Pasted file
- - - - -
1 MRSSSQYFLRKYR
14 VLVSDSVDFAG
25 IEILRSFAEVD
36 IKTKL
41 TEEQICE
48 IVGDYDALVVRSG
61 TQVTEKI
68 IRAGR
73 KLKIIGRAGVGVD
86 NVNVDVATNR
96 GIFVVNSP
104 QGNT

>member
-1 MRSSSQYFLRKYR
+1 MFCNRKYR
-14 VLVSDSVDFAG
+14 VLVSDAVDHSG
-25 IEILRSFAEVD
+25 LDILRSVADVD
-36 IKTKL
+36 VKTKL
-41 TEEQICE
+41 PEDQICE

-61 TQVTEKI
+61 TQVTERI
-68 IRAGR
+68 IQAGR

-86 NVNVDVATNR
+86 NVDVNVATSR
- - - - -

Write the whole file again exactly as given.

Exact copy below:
1 MRSSSQYFLRKYR
14 VLVSDSVDFAG
25 IEILRSFAEVD
36 IKTKL
41 TEEQICE
48 IVGDYDALVVRSG
61 TQVTEKI
68 IRAGR
73 KLKIIGRAGVGVD
86 NVNVDVATNR
96 GIFVVNSP
104 QGNT

>member
-1 MRSSSQYFLRKYR
+1 MFCNRKYR
-14 VLVSDSVDFAG
+14 VLVSDAVDHSG
-25 IEILRSFAEVD
+25 LDILRSVADVD
-36 IKTKL
+36 VKTKL
-41 TEEQICE
+41 PEDQICE

-61 TQVTEKI
+61 TQVTERI
-68 IRAGR
+68 IQAGR

-86 NVNVDVATNR
+86 NVDVNVATSR